Wilson County Elections
Cumberland University, Election Commission partner for voting research
Dec 17, 2015 at 5:57 PM
Cumberland University and the Wilson County Election Commission are working together on a project to make the voting experience in Wilson County the best it can be.
Students in Eric Landis’ MBA class teamed with Election Commission officials to gather data about how long it takes to vote a ballot like in the upcoming Aug. 7 election.
“The August ballot will have a large number of races on it,” said Phillip Warren, administrator of elections. “This research helps us be prepared and have adequate voting machines at the polls on Election Day.”
The Aug. 7 General Election ballot will include all 15th judicial offices and all Wilson County offices, except property assessor. Along with the General Election, there will be a federal and state primary for all state legislative offices, governor, Congress and U.S. Senate.
“The students are setting up voting machines and gathering data around the county to depict the voting experience of Wilson County voters accurately,” said Tammy Smith, assistant administrator. “The results of this project will not only help us to be better prepared for the August election but we will share the data with other Tennessee counties so that we can all plan for the upcoming long ballot.”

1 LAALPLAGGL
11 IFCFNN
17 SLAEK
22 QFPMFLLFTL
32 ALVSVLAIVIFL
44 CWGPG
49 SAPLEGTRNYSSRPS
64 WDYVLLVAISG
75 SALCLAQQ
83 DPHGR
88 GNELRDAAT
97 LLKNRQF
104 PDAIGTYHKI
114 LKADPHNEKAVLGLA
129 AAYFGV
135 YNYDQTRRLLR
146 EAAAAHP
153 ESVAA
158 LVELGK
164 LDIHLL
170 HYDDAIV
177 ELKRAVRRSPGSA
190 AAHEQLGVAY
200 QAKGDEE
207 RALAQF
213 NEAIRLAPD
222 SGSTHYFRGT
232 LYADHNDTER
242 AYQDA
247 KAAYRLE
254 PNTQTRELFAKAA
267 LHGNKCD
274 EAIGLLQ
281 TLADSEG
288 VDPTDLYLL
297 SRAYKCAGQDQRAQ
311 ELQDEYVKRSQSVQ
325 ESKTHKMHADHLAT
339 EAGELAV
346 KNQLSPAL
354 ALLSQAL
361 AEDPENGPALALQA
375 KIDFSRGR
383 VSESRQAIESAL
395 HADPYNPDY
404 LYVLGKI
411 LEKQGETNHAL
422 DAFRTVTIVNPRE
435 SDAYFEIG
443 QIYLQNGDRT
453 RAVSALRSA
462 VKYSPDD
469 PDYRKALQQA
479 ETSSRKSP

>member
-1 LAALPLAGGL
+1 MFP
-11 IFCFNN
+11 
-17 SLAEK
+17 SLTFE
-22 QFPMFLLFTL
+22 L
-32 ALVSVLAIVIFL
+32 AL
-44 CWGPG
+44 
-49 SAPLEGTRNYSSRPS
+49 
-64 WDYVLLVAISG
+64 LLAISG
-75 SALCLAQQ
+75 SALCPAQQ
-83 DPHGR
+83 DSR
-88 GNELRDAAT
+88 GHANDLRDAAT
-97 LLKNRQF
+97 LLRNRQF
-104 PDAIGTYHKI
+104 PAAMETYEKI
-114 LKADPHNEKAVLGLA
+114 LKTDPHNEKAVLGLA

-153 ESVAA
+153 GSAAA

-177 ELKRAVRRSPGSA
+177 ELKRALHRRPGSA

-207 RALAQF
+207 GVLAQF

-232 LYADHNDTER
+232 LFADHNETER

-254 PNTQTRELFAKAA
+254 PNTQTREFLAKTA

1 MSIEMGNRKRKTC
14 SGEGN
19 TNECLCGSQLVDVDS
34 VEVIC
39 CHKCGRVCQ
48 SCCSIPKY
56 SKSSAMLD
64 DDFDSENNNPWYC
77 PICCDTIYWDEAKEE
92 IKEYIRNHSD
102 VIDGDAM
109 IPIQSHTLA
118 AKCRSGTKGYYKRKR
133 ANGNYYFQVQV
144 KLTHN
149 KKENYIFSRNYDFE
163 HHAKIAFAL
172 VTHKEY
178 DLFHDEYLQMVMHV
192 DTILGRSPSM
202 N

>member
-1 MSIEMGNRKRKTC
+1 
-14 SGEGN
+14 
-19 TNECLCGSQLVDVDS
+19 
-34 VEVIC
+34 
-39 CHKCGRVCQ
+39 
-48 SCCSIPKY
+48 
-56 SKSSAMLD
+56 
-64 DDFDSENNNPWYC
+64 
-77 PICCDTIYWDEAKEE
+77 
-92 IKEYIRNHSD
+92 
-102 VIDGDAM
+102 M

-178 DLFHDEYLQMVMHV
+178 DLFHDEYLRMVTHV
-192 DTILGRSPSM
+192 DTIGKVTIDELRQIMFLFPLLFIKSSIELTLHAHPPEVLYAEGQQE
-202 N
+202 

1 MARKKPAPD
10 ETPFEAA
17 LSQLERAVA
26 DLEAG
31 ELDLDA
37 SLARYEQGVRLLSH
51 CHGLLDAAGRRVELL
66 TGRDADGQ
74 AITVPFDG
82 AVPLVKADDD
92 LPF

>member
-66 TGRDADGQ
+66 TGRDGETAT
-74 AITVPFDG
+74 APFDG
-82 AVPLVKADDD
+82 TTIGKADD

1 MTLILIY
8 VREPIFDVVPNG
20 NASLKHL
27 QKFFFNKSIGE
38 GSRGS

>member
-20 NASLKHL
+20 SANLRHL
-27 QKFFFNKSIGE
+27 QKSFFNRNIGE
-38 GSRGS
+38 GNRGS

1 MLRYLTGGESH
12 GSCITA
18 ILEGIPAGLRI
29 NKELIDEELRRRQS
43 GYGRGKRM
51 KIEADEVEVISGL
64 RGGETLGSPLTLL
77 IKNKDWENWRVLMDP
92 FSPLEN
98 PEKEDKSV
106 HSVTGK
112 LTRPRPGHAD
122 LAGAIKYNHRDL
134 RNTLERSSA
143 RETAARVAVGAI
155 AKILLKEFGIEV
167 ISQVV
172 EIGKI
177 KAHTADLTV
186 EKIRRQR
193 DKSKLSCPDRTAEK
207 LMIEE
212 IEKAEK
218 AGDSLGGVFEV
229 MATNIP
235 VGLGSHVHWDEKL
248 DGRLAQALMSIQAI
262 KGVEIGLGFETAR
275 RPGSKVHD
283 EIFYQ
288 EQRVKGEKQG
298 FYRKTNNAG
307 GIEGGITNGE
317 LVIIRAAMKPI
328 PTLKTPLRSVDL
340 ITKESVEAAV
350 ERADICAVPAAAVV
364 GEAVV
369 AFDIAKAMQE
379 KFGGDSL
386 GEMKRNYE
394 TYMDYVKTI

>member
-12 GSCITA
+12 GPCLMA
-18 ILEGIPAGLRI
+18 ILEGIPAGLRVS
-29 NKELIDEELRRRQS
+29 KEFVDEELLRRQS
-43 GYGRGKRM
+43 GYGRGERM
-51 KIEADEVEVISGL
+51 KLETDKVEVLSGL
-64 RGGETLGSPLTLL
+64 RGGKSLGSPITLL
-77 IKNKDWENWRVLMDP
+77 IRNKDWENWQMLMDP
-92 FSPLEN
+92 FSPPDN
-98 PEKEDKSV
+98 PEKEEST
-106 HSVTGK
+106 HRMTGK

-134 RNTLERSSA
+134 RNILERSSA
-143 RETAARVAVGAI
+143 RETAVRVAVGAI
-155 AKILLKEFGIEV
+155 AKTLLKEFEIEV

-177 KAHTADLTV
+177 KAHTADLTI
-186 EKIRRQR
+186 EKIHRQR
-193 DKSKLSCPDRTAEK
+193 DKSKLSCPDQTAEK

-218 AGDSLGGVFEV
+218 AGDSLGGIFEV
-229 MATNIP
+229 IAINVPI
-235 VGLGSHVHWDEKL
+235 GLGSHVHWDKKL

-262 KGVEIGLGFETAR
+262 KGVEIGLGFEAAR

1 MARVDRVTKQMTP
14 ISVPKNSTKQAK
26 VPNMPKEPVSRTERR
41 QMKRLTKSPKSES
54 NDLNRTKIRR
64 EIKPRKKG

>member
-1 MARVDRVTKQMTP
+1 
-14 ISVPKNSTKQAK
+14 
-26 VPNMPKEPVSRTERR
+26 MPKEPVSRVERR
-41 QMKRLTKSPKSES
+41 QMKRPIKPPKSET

Paul Stumb, dean and professor of the Cumberland University Labry School of Business and Technology, said, “Cumberland University students come from more than 15 different countries and most every state in the union. A large percentage of CU students call Wilson and contiguous counties home. For this reason, most CU students have a genuine interest in both local and Tennessee politics.
“The Wilson County Election Commission, under the able leadership of Phillip Warren and Tammy Smith, has afforded our students a wonderful and unique opportunity to apply some of the skills that we are endeavoring to teach in the classroom to an important real-world situation. It's our belief that hands-on applications, such as this project, not only serve as valuable learning experiences for our students, but also foster and promote more civic-minded graduates. We are grateful for the chance to participate, and are always looking for other similar opportunities for our students within the Middle Tennessee community.”
“The Wilson County Election Commission is always preparing for the next election. Our mission is to build on the tradition of good elections and to provide the best voting experience possible for Wilson County voters.” Warren said. “If you see members of Dr. Landis’ MBA class set up with voting machines, please take a few minutes to participate.”